The amount of lift generated by a wing or vehicle, divided by the drag it creates by moving through the air
Geometric twist
a decrease in angle of incidence from wing root to wingtip.
adverse pressure gradient
impedes the flow of the boundary later.
aerodynamic twist
a gradual change in airfoil shape that increases ClmaxAOA to a higher value near the tip than at the root. (T-34)(A decrease in camber from root to tip)
Mach Number (M)
The ratio of the airplane's true airspeed to the local speed of sound: M = TAS/LSOS
Wingspan (b)
The length of a wing, measured from wingtip to wingtip.(refers to entire wing and not just one side)
Full Monocoque fuselage
Extremely light and strong because it consists of only a skin shell which is highly stressed but almost impossible to repair if damaged.
boundary layer
That layer of airflow over a surface that demonstrates local airflow retardation dur to viscosity.
Pressure altitude (PA)
The height above the standard datum plane.
Trimmed flight
Exists when the sum of all moments around the center of gravity is equal to zero.
Center of Pressure
The point on a body where the total sum of the aerodynamic pressure field acts, causing a force and no momentum about that point.
Center of gravity
The point at which all weight is considered to be concentrated and about which all forces and moments (yaw, pitch and roll) are measured. (Theoretically the airplane will balance if suspended at the center of gravity)
Equilibrium Flight
Exists when the sum of all forces and the sum of all moments around the center of gravity are equal to zero.
Potential Energy
The avility of a body to do work because of its position or state of being. PE = mgh
Kinetic Energy
The ability of a body to do work because of its motion. KE = 1/2 mV^2
Critical mach number (Mcrit)
The free airstream Mach number that produces the first evidence of local sonic flow.
mean camber line
Is a line drawn halfway between the upper and lower surfaces of the wing.
Power availiable (Pa)
amt of pwr engines produce at given throttle setting (and velocity and density).
negative camber
when the mean camber line is below the chordline.
Dynamic pressure (q)
The pressure of a fluid resulting from its motion. q = 1/2 row v^2
thrust availiable (Ta)
the amt of thrust produced at a given throttle setting(and velocity and density)
List the three airplane axes and the motions that occur about each.
longitudinal - rolllateral - pitchdirectional - yaw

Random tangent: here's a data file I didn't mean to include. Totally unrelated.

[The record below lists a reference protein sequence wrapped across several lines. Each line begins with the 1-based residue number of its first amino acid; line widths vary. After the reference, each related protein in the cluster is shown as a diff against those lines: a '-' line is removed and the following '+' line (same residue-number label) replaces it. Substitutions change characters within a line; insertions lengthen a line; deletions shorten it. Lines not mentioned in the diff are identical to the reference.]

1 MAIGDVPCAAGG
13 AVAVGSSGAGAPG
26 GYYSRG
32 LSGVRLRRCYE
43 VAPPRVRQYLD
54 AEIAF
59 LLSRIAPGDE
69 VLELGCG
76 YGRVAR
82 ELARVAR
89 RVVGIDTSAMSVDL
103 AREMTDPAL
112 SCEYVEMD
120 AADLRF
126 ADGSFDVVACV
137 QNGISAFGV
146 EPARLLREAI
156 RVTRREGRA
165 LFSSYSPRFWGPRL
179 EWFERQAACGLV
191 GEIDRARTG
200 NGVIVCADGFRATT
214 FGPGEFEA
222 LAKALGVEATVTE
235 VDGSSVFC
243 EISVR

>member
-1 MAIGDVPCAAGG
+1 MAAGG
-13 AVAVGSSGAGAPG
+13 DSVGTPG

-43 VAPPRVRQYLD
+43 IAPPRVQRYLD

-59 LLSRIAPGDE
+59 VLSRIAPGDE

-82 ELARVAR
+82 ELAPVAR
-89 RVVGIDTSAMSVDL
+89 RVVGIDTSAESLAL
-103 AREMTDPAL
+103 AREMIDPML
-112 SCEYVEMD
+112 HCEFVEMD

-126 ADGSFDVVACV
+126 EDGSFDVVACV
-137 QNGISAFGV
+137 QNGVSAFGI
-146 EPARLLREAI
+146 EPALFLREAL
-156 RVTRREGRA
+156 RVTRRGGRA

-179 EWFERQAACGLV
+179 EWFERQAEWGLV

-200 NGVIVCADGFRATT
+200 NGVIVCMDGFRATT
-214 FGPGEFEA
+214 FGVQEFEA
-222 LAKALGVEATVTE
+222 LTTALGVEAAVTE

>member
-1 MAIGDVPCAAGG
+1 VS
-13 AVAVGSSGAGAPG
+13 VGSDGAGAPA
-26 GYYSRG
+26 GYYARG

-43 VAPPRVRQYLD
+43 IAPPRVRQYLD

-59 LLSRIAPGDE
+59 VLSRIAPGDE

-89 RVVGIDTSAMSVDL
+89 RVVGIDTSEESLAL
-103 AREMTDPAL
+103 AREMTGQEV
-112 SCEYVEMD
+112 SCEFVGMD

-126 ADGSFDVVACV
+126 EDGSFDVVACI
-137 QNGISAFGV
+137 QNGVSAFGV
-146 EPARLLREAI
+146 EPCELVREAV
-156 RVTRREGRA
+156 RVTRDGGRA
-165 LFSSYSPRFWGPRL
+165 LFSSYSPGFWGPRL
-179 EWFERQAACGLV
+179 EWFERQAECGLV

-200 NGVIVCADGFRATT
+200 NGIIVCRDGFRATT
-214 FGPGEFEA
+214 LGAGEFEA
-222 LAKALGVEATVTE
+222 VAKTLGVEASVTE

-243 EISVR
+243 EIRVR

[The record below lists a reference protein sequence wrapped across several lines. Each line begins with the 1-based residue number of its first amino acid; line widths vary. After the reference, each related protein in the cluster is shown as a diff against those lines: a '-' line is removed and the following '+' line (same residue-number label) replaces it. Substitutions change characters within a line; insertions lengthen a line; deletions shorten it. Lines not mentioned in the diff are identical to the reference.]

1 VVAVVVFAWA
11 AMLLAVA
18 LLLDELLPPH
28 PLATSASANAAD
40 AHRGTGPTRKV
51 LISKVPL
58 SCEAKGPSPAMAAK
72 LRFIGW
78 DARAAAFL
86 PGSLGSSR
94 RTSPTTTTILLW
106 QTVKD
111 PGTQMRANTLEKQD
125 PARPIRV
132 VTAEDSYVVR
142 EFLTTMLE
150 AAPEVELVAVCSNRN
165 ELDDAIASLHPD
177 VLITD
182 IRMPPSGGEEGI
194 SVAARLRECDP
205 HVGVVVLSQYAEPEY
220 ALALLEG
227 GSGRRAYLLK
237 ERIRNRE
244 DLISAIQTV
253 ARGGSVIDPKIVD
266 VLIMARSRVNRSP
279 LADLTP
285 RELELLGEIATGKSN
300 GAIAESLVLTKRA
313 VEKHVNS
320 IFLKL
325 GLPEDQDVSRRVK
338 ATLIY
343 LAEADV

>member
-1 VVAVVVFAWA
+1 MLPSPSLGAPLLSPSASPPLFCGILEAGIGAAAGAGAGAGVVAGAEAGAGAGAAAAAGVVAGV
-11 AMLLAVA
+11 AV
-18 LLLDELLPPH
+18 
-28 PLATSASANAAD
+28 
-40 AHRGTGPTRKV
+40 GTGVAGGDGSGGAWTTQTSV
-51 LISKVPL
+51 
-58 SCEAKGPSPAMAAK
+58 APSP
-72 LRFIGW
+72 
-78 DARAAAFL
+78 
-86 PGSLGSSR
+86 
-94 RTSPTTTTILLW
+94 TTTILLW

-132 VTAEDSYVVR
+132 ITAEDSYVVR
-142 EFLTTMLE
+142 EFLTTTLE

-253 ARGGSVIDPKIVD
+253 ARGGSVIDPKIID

What type of construction is used in the fuselage of the T-34C?
Semi-monocoque fuselage consisting of stringers, transverse frame members and the skin.
How to add vectors
Place head of first vecotr to tail of second, draw third vector from tail of first to head of second.
How is DA used
It is not used as a height reference. It is used as a predictor of aircraft preformance. A high DA will decrease the power produced by an engine because less oxygen is availiable for combustion and it will reduce the thrust produced by a propeller or jet engine because fewer air molecules are availiable to be accerlerated.
A T-45 is climbing at a constant 350 KIAS. What would be the effect on Mach Number as it climbs? Why?
Mach number increases because TAS increases and the local speed of sound decreases.
What change in air temperature occurs in the standard atmosphere from sea level through 66,000 ft?
Temp decreases by 2C per 1000 feet until 36,000 ft and an isothermal layer with a constant temp of -56.5C exists from 36,000 to 66,000.
Define IAS and TAS, what is the equation relating the two?
IAS is the instrument indication for the dynamic pressure the aircraft is creating during flight. True airspeed (TAS) is the actual velocity at which an aircraft moves through an air mass. TAS = sqrt(row0/row) * IAS
Describe how the pitot static system works using Bernoulli's equation.
The pitot static system consists of a total pressure sensor, the pitot tube; a static pressure sensor, the static port; and a mechanism that determines the difference between the two in order to calculate dynamic pressure which is displayed in the cockpit as indicated airspeed (q = Pt - Ps)
Under what conditions can both an airplane traveling at a constant speed and direction and an airplane parked on the flight line be in equilibrium?
When the sum of the forces and moments about the center of gravity equal zero.
How do IAS and TAS vary with increases in altitude?
As altitude increases with a constant IAS, TAS will increase.